Veering Sentence Examples
Cold water soaked Lana's boots as Dan kept them on the creek's edge for a few hundred meters before veering into the surrounding forest.
Even ivory on ivory adds some texture and visual interest to the cake's appearance without veering into silliness.
Swing too early or too late and your shot will go veering off to the side.
Freeman and a friend were traveling down a Mississippi highway when he reportedly began falling asleep at the wheel and started veering off the road.
Friday produced a veering easterly wind in Hayling Bay in excess of 12 knots allowing a triangular course with unrestricted pumping.
Veering from the standard recruitment path does n't necessarily mean losing out.
Additionally, many wrecks end up with cars veering off the road and into yards, homes, stores, and other structures in the buildings surrounding the street.
Direct observations of currents in the open sea are difficult, and even when the ship is anchored the veering and rolling of the vessel produce disturbances that greatly affect the result.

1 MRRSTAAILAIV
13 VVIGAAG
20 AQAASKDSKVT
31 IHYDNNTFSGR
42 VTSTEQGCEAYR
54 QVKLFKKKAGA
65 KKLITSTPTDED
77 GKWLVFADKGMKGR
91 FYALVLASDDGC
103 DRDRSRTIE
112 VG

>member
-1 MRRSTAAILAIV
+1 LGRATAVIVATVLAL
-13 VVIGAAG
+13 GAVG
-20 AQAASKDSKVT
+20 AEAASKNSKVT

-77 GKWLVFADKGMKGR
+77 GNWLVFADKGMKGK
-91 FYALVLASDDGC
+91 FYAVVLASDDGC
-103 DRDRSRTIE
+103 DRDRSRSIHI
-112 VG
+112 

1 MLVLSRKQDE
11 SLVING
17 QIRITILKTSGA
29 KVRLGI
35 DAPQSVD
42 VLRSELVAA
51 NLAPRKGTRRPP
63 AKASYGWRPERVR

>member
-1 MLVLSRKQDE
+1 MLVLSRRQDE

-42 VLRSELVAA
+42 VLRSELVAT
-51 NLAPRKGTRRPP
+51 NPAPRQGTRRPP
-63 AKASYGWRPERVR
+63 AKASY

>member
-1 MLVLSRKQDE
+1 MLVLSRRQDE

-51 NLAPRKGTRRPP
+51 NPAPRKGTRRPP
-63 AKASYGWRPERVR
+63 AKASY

We got the shock of our lives as a huge hippopotamus stampeded through before veering off into the night.
The original route was more direct, veering left at Micheldever station, but that section is now unclassified.Advertisement
Cloud becoming well broken by 0600 UTC - no stratus on the hill - and the fresh SE'ly wind veering SSW'ly and easing F4.
These rules are strictly enforced and veering from them will mean that a farm's organic certification can be revoked.
Veering off course with the name familiarity is the United Kingdom version known as Ludo.
A bit offbeat, it speaks to the woman who enjoys veering off the traditional path and making a statement with her accessories.
Veering in a slightly different direction, Yellow Box flip flops offer a nontraditional approach to the season's most popular footwear style.Advertisement
You live in your UGGS, but maybe you want to shake things up a little bit - without veering too far outside of your comfort zone.
France, and son of the rebellious Albany, brother of James III.; the constantly veering policy and affections of the queen-mother; and the gold of England, filled fourteen years with distractions, murders, treasons and conspiracies.